In an ideal world, Iraq would be able to take full advantage of its oil-producing capabilities to strengthen government income, undertake radical infrastructure and development projects, lower tax barriers to attract foreign investment, and eventually make terrorism in the fringes of the country unsustainable. With a strong educational system in place, Iraq has the skeleton of an educational infrastructure that could allow it to smoothly transition into a service-based economy. Ideally, Iraq would adopt such progressive measures and use its oil money only as a springboard to more sustainable economic driving forces. It is a foregone conclusion that Iraq will one day either run out of oil or be underwhelmed by demand as conservation and alternative fuel sources are adopted, and it could be stated that the economic success of the country is directly related to how realistically it values its oil reserves. Undoubtedly, Iraq’s geopolitical factors alone are enough to help drive the country economically. However, it is necessary to recognize that oil should not consistently be relied upon as the best of these geopolitical economic stimulators simply because it is easy and profitable.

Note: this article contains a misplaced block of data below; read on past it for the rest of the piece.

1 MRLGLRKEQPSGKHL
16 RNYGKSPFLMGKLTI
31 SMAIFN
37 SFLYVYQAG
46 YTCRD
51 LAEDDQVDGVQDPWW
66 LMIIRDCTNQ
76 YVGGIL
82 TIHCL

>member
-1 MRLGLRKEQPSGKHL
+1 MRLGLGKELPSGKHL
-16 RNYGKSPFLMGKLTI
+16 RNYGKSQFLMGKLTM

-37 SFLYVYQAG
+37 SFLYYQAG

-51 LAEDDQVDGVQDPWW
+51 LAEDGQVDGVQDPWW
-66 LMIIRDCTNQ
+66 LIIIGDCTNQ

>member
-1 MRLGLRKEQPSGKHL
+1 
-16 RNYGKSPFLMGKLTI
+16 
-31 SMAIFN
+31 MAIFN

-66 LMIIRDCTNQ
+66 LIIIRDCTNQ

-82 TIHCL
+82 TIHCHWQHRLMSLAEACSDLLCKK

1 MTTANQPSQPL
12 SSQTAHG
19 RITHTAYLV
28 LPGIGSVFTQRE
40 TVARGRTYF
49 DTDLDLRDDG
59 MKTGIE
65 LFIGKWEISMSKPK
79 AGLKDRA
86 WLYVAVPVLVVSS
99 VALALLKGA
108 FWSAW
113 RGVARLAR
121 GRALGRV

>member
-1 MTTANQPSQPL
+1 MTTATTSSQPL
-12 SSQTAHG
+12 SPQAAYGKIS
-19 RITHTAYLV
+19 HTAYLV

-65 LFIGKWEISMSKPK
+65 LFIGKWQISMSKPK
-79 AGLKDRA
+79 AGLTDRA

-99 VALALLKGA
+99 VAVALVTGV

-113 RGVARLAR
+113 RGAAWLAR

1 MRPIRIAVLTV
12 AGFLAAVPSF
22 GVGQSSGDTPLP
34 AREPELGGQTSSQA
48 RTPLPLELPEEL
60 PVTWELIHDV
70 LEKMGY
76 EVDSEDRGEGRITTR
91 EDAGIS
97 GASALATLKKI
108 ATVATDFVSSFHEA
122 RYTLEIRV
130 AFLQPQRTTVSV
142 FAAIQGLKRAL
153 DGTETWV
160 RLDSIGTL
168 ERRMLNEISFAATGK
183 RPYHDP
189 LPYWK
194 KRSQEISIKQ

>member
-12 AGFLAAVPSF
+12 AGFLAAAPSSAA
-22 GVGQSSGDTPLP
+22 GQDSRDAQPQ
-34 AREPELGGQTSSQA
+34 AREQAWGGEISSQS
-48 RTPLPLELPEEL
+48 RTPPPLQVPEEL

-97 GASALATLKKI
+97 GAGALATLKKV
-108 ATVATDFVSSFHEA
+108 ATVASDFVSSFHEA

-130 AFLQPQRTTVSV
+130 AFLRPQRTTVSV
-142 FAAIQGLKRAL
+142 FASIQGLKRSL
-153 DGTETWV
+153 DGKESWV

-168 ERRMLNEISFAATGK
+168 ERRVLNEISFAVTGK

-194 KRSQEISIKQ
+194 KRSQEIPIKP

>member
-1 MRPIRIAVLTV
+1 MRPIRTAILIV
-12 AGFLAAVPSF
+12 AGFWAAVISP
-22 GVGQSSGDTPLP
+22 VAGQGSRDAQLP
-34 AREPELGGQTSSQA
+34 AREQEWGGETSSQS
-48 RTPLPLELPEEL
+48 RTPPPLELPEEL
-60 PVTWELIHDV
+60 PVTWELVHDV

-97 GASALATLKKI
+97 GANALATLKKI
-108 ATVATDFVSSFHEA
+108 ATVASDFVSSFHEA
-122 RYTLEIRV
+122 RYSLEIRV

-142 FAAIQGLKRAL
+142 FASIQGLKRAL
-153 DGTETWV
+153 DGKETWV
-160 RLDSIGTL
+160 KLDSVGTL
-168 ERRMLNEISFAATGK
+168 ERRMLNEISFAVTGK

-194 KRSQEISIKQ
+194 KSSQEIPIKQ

Similarly, Iraq’s development and economic success relies on how well the government actually treats issues of gender inequality socially, economically, and politically. Although al-Hakim’s claims about the status of women seems to be on par with the status of women in countries such as the United States, data proves that when it comes to women, Iraq is still very much a conservative state. According to two separate reports from the United Nations, female enrollment in both primary and secondary school is about 10 percent lower than it is for males; of those who were not permitted an education, over 40 percent state that the reason was family refusal; female literacy rates are lower than male literacy rates, and are lower than that of many developed countries. As women age, the statistics do not improve: domestic violence concerns (including sex trafficking and honor killings) affect nearly 50 percent of women; unemployment for women interested in work is 21 percent, compared to 11 percent of men; the labor force is considered to be 73 percent male; female-headed households are considered one of the most “targeted” segments of the population and usually face overwhelming poverty and insecurity.